Travels with Epicurus:
A Journey to a Greek Island in Search of a Fulfilled Life
By Daniel Klein. Penguin, 2012, 164 pp.
In his early seventies, faced with the prospect of devoting an entire year to major dental surgery, Daniel Klein decided it was time to deal with the realities—and conceptions—of old age. Questioning what he calls the “forever young” movement prevalent in America—where the elderly keep striving for new goals and submitting to cosmetic surgery—he determined to find a better philosophy.
Having spent time previously on the Greek island of Hydra, where he found the elderly “uncommonly content with their stage of life,” he thought this was the place to find some answers. Packing up a load of philosophy books, he set off on his quest.
In Travels with Epicurus, Klein takes us on his philosophical journey. As his title suggests, the philosopher he focuses on is Epicurus, who, contrary to the way the word “epicurean” has evolved, was by no means a self-indulgent gourmand. Indeed, Klein points out that his preference was for simple, comfort foods. But he did believe in pleasure. His main question was : “How does one make the most of one’s life?” And his answer was to live a life “filled with pleasure.” For him this meant “one should first and foremost free oneself from ‘the prison of everyday affairs and politics.’” And he saw old age as the very best time in life, because “the old man has docked in the harbor, having safeguarded his true happiness.”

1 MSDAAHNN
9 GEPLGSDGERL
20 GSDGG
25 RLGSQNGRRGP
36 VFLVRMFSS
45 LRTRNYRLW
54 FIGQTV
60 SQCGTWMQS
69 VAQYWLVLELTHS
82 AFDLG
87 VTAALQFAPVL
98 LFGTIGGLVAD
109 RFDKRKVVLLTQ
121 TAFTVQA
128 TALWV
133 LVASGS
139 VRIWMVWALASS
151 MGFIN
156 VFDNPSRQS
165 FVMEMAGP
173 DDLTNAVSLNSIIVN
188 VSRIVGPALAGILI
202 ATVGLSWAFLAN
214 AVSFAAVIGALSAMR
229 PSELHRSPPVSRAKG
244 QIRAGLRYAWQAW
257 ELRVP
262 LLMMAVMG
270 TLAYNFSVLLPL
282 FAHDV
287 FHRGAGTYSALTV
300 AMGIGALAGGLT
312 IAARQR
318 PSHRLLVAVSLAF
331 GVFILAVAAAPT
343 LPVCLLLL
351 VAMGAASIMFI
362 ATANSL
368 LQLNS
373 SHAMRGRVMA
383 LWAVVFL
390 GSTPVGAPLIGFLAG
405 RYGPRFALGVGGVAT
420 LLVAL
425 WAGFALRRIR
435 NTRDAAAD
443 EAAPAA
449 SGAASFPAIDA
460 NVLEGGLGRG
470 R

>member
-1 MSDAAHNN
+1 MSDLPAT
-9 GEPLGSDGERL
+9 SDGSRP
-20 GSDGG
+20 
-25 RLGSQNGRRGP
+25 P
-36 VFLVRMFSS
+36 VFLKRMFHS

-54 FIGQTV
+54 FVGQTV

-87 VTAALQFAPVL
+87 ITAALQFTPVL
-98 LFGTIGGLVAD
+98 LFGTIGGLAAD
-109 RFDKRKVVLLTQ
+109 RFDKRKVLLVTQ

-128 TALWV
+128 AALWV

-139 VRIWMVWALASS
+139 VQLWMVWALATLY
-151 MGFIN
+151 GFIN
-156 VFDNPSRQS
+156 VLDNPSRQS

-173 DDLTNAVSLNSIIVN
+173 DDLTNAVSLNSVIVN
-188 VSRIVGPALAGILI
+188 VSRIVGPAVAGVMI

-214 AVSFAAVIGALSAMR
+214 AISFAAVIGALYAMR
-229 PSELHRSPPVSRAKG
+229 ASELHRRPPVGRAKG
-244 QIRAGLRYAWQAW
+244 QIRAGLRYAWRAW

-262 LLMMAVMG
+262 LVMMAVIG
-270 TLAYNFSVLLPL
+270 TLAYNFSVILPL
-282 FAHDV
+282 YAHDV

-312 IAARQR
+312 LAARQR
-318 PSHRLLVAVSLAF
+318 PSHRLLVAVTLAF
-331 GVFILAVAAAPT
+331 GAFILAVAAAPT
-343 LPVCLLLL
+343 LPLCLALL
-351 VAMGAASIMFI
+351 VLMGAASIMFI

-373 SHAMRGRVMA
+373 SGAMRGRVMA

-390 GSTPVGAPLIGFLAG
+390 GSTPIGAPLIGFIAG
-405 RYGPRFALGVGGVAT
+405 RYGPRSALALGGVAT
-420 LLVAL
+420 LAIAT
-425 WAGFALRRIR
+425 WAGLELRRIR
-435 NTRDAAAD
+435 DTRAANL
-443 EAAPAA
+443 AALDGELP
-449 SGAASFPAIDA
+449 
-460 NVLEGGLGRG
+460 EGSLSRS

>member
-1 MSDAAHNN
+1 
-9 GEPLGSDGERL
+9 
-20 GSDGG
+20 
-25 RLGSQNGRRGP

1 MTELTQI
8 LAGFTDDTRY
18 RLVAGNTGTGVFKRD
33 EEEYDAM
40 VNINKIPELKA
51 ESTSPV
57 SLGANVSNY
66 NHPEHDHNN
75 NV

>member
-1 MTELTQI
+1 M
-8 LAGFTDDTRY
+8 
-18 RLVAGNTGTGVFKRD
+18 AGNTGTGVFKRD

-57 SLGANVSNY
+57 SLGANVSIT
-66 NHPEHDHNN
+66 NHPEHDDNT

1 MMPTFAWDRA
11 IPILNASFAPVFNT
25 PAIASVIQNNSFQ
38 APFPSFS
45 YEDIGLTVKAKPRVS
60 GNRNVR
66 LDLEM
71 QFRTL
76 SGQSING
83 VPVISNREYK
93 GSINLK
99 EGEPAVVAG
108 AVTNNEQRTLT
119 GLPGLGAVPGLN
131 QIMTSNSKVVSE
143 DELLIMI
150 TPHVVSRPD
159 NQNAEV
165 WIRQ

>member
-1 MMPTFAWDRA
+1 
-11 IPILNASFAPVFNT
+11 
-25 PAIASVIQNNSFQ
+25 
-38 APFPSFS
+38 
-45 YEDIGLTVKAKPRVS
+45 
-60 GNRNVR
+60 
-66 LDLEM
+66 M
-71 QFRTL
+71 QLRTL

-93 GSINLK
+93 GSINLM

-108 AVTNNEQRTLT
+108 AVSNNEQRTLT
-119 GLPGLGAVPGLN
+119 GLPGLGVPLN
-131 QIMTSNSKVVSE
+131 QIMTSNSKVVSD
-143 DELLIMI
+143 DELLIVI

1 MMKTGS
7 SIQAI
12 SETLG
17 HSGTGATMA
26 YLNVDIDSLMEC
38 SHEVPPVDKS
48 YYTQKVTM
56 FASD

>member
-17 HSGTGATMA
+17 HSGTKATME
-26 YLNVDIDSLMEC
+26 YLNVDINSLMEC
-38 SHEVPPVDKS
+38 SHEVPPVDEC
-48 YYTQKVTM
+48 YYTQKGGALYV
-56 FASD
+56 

Klein has an easy style, and he brings his meditations to life with observations of the old men he watches in the taverna, with anecdotes from his own life, and with humor. But the questions he raises are provocative and especially pertinent today, when Americans are living increasingly long lives that aren’t, in their last stages, very satisfying. He is especially perceptive in his distinctions between old age, when one can step back and find much to enjoy, and old old age, when all too often one is too reduced to enjoy anything. If we deny old age, we move straight from busyness and striving to old old age, and miss the pleasures that being elderly can offer.
Travels with Epicurus is both thoughtful and entertaining, though I felt that the book’s initial energy petered out in its later sections. In part, I think that Klein had already said what he had to say while Epicurus was the focus; the later dipping lightly into other philosophies and philosophers seemed a bit like padding. In addition, by the end, I became increasingly aware of the contradiction that underlies the work: if, as it seems, Klein believes with Epicurus that he would be best off freeing himself from striving, then why is he writing this book?
Klein is an honest writer—this is one of the virtues of his book—and he confronts this question, realizing that he has yet to find an answer to his quest and that in fact there are various answers: cultural and personal distinctions matter. Perhaps, he concludes, simply raising the “`unfathomable question’ of what makes a good and gratifying old age” is “some kind of end in itself.” His book makes it clear that it is.
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Travels with Epicurus: